Angel Abreu at The Paris Review:
In 1986, at the age of twelve, I joined Tim Rollins and Kids of Survival. I first met Tim as a seventh grader at the Intermediate School 52 where he was teaching at the time. Tim had only intended to stay at the school for a few weeks. The students had made charcoal drawings on the ceiling of the classroom, and the walls were covered in graffiti. Tim often described the art room as the “Hip-Hop Sistine Chapel.” He was convinced that there was a profound reason he was there.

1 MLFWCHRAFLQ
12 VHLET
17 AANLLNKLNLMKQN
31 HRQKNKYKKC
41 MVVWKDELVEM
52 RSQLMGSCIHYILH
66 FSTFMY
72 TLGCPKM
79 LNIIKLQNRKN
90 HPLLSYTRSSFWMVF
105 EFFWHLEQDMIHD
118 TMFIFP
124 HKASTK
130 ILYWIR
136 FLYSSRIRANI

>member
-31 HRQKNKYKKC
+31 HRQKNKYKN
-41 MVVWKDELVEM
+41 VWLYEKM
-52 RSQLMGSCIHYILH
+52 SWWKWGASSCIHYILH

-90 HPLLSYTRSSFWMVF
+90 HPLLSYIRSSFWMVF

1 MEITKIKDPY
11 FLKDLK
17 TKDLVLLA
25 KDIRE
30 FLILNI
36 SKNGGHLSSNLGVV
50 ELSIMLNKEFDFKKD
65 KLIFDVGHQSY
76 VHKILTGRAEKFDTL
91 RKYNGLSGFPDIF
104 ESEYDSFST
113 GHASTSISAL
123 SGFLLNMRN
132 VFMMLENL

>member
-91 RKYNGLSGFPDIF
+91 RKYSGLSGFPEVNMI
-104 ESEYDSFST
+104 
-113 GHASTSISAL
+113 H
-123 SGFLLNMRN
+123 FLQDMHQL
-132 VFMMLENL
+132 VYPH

Timothy William Rollins was born in 1955 in a small town in central Maine. Similar to the South Bronx, Pittsfield was economically downtrodden and its youth struggled against the pitfalls of low expectations. Tim was extremely motivated and precocious. He was a gifted artist, an avid reader, and an amateur scholar of Martin Luther King Jr. Dr. King’s writings and speeches, combined with Tim’s Sunday school teaching, would form the basis of his pedagogical philosophy with K.O.S. Tim earned his BFA from SVA in 1977 and after graduate studies at New York University, in art education and philosophy, he began teaching in the New York City public school system. In 1982, Tim stepped off the 2 train at Prospect Ave in the South Bronx for the first time.